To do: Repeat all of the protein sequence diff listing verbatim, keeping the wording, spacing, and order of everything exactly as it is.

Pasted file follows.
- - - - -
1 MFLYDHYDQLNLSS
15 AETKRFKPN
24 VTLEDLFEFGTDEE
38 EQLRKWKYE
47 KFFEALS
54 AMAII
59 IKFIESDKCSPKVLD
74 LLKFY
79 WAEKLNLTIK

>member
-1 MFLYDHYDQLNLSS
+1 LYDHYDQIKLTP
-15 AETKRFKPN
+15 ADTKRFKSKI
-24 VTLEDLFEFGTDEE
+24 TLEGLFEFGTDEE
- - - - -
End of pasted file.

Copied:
1 MFLYDHYDQLNLSS
15 AETKRFKPN
24 VTLEDLFEFGTDEE
38 EQLRKWKYE
47 KFFEALS
54 AMAII
59 IKFIESDKCSPKVLD
74 LLKFY
79 WAEKLNLTIK

>member
-1 MFLYDHYDQLNLSS
+1 LYDHYDQIKLTP
-15 AETKRFKPN
+15 ADTKRFKSKI
-24 VTLEDLFEFGTDEE
+24 TLEGLFEFGTDEE